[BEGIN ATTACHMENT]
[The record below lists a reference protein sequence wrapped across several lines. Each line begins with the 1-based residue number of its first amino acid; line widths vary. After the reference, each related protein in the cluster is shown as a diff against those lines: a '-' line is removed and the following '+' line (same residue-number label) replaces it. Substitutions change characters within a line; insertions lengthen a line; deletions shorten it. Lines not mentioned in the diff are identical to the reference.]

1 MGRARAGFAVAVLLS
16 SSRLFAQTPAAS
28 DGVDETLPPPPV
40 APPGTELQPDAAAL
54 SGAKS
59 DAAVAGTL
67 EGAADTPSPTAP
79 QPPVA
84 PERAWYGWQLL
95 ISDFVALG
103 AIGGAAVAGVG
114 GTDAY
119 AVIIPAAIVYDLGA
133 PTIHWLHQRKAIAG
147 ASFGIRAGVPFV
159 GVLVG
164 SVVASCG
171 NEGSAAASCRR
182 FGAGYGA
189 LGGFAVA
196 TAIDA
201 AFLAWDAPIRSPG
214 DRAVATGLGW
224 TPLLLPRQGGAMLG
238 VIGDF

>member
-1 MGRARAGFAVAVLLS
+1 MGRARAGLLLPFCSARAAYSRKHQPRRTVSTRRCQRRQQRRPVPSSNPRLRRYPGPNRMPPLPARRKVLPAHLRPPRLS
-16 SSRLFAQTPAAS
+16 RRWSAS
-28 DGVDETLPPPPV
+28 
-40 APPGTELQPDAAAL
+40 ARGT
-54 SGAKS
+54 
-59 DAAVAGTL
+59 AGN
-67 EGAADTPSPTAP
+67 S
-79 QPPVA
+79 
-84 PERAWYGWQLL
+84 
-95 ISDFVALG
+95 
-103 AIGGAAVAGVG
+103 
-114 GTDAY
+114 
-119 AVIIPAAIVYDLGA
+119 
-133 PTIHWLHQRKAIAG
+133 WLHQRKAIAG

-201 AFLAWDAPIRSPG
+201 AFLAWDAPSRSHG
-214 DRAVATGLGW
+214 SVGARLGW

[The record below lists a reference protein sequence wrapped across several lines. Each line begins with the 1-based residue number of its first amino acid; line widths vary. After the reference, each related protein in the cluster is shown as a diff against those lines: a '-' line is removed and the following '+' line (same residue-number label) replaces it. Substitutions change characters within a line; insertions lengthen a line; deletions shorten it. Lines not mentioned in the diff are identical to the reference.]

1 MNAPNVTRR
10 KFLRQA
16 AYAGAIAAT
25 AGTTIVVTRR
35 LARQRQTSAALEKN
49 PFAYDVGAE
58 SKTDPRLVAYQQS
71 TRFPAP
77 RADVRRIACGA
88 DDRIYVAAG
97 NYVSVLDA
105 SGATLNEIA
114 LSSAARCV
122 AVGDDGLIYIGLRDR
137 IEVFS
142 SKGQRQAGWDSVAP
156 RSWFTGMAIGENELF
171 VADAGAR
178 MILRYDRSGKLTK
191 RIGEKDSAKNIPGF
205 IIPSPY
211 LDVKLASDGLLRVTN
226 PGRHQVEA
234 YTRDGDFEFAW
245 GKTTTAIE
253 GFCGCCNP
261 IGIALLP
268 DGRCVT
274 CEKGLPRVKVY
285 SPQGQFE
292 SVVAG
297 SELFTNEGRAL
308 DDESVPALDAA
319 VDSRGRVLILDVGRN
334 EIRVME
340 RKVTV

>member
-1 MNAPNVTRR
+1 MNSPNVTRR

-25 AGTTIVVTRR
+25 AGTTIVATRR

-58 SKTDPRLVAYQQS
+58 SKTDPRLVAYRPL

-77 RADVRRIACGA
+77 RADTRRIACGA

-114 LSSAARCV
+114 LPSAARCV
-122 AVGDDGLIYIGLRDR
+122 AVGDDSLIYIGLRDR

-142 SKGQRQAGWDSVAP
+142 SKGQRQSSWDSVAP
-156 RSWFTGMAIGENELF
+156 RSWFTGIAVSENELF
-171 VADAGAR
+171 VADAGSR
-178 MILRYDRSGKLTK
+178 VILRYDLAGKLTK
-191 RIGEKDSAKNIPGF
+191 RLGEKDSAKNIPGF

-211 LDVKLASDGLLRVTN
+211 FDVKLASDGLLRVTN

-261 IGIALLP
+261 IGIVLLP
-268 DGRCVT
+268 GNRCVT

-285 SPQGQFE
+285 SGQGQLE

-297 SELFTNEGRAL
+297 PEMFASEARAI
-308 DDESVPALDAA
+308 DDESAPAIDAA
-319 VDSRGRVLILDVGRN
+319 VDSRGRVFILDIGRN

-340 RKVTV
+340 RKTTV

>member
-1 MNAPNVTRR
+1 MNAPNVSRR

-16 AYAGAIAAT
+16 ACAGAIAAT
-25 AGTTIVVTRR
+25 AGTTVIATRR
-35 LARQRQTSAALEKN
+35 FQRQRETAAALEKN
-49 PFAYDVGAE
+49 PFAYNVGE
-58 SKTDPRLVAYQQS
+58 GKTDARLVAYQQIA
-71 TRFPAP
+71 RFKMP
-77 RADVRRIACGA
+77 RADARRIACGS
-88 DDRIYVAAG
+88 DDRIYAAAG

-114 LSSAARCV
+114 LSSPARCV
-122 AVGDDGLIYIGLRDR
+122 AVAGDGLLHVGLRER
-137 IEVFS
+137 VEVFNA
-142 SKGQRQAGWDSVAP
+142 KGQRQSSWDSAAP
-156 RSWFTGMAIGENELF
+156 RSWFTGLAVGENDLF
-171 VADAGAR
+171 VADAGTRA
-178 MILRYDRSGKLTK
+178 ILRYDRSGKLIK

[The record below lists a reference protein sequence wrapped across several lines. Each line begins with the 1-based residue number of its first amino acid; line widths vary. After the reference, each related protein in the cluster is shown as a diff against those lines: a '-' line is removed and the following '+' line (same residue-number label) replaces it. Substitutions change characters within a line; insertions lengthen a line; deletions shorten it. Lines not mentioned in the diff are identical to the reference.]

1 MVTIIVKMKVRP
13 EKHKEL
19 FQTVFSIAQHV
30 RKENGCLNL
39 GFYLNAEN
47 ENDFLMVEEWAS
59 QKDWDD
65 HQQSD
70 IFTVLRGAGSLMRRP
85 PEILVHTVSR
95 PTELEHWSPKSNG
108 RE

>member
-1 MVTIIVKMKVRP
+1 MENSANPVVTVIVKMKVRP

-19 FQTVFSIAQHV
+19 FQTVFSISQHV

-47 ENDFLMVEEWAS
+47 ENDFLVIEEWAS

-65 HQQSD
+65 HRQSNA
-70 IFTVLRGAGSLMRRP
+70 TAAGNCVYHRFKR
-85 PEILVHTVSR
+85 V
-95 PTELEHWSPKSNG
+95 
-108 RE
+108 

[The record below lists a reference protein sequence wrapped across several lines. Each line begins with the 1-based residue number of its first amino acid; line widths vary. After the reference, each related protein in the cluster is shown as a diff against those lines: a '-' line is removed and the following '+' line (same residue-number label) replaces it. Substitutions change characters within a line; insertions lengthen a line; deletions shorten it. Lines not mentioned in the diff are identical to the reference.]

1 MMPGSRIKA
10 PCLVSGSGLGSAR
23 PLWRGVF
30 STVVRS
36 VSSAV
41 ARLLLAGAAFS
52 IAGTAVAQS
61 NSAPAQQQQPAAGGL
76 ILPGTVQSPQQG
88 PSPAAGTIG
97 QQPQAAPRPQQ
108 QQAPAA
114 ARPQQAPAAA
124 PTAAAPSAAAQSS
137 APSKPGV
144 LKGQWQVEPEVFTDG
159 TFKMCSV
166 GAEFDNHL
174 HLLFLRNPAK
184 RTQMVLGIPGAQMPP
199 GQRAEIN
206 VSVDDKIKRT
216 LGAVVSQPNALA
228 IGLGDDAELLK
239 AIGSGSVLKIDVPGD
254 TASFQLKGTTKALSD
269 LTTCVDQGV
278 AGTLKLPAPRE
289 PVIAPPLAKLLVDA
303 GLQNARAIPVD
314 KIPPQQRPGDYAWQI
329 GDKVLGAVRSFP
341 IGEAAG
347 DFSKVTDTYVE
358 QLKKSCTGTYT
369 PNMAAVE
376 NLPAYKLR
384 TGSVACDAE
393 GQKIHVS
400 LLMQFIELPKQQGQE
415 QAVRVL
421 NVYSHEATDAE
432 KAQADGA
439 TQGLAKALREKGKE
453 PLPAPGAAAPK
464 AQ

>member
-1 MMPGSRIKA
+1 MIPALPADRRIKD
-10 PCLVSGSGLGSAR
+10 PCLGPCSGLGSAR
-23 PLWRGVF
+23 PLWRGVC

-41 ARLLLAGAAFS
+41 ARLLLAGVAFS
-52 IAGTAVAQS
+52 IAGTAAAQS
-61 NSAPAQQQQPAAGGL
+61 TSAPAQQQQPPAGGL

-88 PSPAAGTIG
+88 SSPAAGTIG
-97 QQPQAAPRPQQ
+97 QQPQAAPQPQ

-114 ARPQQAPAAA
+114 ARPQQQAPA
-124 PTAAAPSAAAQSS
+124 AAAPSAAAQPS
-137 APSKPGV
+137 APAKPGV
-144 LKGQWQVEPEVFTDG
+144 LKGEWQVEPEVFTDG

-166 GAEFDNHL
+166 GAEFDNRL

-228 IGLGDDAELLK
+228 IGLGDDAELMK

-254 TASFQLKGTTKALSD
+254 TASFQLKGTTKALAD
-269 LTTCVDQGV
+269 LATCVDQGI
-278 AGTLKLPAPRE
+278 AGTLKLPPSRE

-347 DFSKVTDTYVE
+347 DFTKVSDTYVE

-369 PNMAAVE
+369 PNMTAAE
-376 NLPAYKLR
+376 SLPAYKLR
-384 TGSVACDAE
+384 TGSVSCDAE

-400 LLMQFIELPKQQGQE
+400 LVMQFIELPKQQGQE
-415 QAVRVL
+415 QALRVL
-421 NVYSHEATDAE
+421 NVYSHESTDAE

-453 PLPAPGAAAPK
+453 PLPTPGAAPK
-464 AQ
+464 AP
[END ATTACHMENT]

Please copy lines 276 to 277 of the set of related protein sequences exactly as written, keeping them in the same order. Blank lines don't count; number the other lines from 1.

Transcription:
+254 TASFQLKGTTKALAD
-269 LTTCVDQGV